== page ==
The agreement means taxpayers may see an increase of 75 percent. It would boost the current 3 percent income tax rate to 5.25 percent.
The hike would be in effect for four years to help pay off the state's massive deficit.
After four years, the rate would fall back to a permanent 3.75 percent. The extra money would go for education and property tax relief.
The four-year tax hike means someone making $50,000 a year would pay more than $1,000 annually.
There was no word yet on when lawmakers will vote.
Earlier in the day, House Speaker Michael Madigan was optimistic about the deal was that was being brokered.
"We hope to be able to move some legislation pretty soon," said Madigan.
Senate Republican Minority Leader Christine Radogno says Quinn has reneged on his campaign promise to seek an increase no greater than 1-percentage point.
"This is more than double that. To me, that's kind of a bait and switch. And I think it's wrong and it's wrong to do it in a lame-duck session," said Radogno.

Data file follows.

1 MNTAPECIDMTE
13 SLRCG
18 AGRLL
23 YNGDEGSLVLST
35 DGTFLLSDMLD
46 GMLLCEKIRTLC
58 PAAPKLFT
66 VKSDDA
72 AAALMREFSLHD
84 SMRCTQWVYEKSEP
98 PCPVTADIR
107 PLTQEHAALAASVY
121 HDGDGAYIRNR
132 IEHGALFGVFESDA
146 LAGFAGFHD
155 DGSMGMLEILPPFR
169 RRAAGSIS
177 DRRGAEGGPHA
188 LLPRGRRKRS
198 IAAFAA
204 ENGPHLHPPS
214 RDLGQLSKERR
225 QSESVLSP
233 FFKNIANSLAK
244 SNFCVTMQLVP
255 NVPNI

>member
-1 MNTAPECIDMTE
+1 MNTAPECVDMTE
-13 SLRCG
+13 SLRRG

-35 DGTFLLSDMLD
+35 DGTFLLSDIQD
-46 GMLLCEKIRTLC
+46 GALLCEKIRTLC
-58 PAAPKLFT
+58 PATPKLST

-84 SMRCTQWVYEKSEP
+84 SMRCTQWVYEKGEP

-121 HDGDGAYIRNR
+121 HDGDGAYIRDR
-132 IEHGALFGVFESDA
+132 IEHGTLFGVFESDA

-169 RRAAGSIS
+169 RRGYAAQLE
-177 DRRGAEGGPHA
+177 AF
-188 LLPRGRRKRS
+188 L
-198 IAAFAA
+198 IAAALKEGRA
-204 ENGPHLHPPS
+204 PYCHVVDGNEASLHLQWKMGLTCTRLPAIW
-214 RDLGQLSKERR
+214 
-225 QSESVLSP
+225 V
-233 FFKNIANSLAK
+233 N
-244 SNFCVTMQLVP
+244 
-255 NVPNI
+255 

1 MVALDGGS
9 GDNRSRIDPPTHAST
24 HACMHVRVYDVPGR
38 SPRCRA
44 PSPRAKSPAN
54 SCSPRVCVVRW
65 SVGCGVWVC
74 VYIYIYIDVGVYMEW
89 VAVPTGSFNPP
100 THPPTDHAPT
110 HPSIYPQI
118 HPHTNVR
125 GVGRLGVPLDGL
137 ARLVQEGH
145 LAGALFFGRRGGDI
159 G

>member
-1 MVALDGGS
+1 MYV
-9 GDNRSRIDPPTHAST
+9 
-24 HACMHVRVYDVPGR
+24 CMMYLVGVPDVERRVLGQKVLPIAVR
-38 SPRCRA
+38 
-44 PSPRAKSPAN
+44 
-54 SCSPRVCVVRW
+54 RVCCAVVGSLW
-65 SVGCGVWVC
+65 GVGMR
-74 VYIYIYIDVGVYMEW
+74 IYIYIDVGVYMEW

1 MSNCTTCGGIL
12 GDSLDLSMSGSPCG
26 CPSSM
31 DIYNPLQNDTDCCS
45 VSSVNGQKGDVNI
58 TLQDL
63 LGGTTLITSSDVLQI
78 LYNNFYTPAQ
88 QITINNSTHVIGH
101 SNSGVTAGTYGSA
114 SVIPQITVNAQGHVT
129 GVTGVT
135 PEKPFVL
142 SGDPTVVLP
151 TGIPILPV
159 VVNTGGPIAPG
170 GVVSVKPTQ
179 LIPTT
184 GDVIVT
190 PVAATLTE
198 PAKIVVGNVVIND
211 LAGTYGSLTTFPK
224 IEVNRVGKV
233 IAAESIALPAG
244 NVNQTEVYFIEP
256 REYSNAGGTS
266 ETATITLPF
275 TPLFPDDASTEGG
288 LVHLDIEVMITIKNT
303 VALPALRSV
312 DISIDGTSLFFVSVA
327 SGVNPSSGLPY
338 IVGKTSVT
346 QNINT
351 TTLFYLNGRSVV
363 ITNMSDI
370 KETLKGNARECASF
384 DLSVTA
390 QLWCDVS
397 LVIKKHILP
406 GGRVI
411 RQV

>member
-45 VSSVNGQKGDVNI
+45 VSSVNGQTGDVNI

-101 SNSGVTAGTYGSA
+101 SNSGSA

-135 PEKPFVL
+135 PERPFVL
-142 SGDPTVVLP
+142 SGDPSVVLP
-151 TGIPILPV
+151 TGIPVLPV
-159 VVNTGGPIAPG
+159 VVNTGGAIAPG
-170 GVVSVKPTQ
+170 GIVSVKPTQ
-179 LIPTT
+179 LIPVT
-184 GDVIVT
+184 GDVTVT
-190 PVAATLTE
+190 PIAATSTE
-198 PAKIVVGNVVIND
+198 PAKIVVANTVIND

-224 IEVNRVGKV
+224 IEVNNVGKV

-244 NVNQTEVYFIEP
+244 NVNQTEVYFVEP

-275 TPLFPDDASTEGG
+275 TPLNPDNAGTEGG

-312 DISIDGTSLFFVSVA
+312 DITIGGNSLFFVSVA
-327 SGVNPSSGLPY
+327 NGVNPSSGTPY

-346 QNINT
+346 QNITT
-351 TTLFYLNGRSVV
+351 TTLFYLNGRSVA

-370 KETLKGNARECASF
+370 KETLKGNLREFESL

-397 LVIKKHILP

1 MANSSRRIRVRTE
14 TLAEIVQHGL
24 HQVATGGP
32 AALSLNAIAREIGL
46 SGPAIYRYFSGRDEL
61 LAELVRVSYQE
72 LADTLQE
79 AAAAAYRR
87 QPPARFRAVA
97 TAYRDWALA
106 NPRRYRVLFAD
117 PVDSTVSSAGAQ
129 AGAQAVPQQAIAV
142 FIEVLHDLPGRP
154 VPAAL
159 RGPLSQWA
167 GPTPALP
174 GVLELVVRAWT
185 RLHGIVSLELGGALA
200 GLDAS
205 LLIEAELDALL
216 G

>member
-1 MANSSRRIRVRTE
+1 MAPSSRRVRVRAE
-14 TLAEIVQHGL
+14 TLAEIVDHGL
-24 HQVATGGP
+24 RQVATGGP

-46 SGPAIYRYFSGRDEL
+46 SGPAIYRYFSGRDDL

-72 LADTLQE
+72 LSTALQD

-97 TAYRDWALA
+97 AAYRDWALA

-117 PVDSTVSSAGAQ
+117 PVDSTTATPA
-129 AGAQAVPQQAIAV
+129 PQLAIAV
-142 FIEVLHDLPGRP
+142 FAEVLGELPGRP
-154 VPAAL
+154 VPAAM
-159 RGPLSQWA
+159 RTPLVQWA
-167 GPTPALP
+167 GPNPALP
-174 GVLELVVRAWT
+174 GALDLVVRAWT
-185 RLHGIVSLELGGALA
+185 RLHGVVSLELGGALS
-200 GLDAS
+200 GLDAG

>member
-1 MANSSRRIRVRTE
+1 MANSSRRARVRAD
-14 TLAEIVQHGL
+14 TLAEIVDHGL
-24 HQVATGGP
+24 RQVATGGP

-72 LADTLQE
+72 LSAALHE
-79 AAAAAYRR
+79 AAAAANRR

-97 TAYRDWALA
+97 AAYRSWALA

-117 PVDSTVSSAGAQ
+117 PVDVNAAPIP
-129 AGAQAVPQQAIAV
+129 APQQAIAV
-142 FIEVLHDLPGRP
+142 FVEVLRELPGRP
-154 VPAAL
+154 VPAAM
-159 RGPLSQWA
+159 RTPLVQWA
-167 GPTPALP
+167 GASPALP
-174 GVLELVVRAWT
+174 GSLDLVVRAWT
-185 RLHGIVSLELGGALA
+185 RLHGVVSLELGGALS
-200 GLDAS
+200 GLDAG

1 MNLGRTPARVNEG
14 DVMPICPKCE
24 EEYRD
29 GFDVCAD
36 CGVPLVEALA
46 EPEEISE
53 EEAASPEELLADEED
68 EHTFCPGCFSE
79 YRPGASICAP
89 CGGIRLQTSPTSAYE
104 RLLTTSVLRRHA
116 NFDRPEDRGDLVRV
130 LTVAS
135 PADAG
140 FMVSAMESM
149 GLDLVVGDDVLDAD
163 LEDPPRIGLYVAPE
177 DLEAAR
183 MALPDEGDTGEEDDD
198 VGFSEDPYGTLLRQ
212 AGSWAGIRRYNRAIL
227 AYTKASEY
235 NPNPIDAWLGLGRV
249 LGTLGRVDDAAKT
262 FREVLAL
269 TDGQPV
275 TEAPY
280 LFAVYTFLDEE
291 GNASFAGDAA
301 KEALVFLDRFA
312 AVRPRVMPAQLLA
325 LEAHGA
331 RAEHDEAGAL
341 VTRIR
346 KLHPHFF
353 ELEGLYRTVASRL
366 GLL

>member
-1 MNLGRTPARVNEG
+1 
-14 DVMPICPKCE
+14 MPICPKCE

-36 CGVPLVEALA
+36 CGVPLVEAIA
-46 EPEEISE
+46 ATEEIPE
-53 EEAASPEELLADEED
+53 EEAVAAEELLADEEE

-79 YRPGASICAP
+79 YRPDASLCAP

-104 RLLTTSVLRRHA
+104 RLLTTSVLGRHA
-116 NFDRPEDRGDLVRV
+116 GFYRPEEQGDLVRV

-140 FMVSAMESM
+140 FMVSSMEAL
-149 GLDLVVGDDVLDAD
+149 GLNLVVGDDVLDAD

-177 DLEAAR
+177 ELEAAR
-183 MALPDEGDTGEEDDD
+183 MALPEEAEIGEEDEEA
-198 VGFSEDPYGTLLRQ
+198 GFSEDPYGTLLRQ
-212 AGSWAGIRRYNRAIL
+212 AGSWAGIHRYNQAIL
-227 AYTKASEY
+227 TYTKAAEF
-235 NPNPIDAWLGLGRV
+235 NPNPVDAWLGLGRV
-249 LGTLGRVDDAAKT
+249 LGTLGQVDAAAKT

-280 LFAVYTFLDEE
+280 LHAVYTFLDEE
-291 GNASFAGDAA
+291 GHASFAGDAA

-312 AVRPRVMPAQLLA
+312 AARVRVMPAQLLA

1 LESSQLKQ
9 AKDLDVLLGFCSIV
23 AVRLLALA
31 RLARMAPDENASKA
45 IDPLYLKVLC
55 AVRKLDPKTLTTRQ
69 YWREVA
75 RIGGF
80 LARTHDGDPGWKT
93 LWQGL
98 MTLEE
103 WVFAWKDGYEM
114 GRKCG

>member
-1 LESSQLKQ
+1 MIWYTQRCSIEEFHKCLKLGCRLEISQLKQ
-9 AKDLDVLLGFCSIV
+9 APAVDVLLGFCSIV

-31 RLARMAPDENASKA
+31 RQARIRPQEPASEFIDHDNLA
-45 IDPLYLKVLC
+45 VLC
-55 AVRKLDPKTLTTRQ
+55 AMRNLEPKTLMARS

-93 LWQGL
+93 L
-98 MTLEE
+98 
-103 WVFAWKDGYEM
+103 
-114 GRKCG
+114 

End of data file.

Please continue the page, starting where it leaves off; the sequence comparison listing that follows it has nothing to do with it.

Last year, the Senate passed a measure raising the income tax 2 percent that also provided money for education and property-tax relief. The House would amend that bill with new increase amounts and terms.
Sen. James Meeks, who sponsored the Senate bill, was opposed to any changes.
"Now all of a sudden I hear that there is a bill floating around the Capitol that won't give property-tax relief or funds for education. That cannot happen," said Meeks.
But other senators said they would accept changes, noting the state's dire financial straits and new threats to its bond rating.
"If the bill comes over a little different than we sent it in the House, then we have to look at that and consider it. So I'm going to not say that I won't vote for it if it doesn't have all the components that I want in there," said Sen. Rickey Hendon, D-Chicago.